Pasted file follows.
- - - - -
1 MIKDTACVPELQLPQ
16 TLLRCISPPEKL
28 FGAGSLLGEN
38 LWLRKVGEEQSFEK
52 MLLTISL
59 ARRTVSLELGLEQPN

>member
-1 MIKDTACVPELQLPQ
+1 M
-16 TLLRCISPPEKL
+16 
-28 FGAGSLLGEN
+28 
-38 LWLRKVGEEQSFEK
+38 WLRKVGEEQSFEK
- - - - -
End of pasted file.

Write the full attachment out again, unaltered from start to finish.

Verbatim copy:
1 MIKDTACVPELQLPQ
16 TLLRCISPPEKL
28 FGAGSLLGEN
38 LWLRKVGEEQSFEK
52 MLLTISL
59 ARRTVSLELGLEQPN

>member
-1 MIKDTACVPELQLPQ
+1 M
-16 TLLRCISPPEKL
+16 
-28 FGAGSLLGEN
+28 
-38 LWLRKVGEEQSFEK
+38 WLRKVGEEQSFEK